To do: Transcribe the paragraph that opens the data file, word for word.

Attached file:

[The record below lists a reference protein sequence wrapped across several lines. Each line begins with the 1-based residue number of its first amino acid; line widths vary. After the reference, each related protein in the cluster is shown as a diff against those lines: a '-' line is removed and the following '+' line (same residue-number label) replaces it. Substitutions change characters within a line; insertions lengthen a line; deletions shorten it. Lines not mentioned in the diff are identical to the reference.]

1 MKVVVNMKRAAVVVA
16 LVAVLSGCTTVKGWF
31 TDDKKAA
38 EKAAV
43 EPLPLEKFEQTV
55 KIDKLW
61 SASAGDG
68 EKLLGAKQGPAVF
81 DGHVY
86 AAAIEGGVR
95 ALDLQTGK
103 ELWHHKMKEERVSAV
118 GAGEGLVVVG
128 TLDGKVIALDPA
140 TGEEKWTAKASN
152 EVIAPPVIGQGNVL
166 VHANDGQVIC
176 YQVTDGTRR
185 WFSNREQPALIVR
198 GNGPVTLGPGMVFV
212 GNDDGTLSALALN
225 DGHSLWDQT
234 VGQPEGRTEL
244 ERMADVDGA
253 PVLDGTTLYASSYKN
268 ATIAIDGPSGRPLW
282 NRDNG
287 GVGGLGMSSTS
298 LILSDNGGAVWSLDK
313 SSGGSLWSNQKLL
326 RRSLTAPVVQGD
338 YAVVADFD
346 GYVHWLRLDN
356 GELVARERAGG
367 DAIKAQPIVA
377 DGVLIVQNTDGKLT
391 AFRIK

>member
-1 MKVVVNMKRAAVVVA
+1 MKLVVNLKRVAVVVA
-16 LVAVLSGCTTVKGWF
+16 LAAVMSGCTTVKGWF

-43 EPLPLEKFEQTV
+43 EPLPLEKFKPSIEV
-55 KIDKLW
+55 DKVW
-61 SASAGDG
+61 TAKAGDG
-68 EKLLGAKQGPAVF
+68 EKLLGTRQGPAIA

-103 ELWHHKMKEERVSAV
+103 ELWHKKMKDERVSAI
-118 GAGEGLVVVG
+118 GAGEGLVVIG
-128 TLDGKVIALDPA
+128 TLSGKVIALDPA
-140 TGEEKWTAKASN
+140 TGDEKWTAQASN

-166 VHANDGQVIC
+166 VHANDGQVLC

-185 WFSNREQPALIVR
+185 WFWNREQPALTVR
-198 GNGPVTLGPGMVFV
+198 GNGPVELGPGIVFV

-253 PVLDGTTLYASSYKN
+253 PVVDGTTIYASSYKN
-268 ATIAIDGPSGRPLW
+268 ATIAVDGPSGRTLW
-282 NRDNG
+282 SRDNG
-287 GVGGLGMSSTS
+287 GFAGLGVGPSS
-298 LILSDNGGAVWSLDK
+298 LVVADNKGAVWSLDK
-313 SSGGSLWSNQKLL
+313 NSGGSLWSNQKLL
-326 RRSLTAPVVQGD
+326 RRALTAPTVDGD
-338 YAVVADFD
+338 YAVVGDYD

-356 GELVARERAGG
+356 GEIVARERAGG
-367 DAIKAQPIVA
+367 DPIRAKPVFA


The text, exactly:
[The record below lists a reference protein sequence wrapped across several lines. Each line begins with the 1-based residue number of its first amino acid; line widths vary. After the reference, each related protein in the cluster is shown as a diff against those lines: a '-' line is removed and the following '+' line (same residue-number label) replaces it. Substitutions change characters within a line; insertions lengthen a line; deletions shorten it. Lines not mentioned in the diff are identical to the reference.]